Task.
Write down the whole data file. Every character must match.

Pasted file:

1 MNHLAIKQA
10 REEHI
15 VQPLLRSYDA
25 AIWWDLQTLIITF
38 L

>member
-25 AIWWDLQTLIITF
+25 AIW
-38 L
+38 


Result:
1 MNHLAIKQA
10 REEHI
15 VQPLLRSYDA
25 AIWWDLQTLIITF
38 L

>member
-25 AIWWDLQTLIITF
+25 AIW
-38 L
+38 